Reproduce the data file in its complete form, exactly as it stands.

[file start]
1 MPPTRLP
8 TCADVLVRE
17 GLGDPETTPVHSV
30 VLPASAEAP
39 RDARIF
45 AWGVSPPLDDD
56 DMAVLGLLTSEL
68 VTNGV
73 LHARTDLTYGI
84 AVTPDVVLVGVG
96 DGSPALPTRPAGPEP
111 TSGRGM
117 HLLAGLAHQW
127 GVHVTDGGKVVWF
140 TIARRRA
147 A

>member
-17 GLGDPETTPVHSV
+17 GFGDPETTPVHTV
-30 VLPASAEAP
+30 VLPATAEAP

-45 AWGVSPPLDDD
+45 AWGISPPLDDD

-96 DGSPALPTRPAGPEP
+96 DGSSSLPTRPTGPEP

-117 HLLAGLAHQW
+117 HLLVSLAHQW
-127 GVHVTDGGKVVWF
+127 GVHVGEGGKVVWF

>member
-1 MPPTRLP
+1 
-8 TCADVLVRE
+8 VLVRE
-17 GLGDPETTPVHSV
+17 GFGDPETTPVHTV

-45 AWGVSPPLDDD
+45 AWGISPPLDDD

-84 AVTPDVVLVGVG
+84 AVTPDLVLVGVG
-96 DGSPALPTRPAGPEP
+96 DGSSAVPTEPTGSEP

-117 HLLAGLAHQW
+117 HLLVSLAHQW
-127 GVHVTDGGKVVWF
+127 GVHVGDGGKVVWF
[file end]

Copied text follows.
1 MPPTRLP
8 TCADVLVRE
17 GLGDPETTPVHSV
30 VLPASAEAP
39 RDARIF
45 AWGVSPPLDDD
56 DMAVLGLLTSEL
68 VTNGV
73 LHARTDLTYGI
84 AVTPDVVLVGVG
96 DGSPALPTRPAGPEP
111 TSGRGM
117 HLLAGLAHQW
127 GVHVTDGGKVVWF
140 TIARRRA
147 A

>member
-17 GLGDPETTPVHSV
+17 GFGDPETTPVHTV
-30 VLPASAEAP
+30 VLPATAEAP

-45 AWGVSPPLDDD
+45 AWGISPPLDDD

-96 DGSPALPTRPAGPEP
+96 DGSSSLPTRPTGPEP

-117 HLLAGLAHQW
+117 HLLVSLAHQW
-127 GVHVTDGGKVVWF
+127 GVHVGEGGKVVWF

>member
-1 MPPTRLP
+1 
-8 TCADVLVRE
+8 VLVRE
-17 GLGDPETTPVHSV
+17 GFGDPETTPVHTV

-45 AWGVSPPLDDD
+45 AWGISPPLDDD

-84 AVTPDVVLVGVG
+84 AVTPDLVLVGVG
-96 DGSPALPTRPAGPEP
+96 DGSSAVPTEPTGSEP

-117 HLLAGLAHQW
+117 HLLVSLAHQW
-127 GVHVTDGGKVVWF
+127 GVHVGDGGKVVWF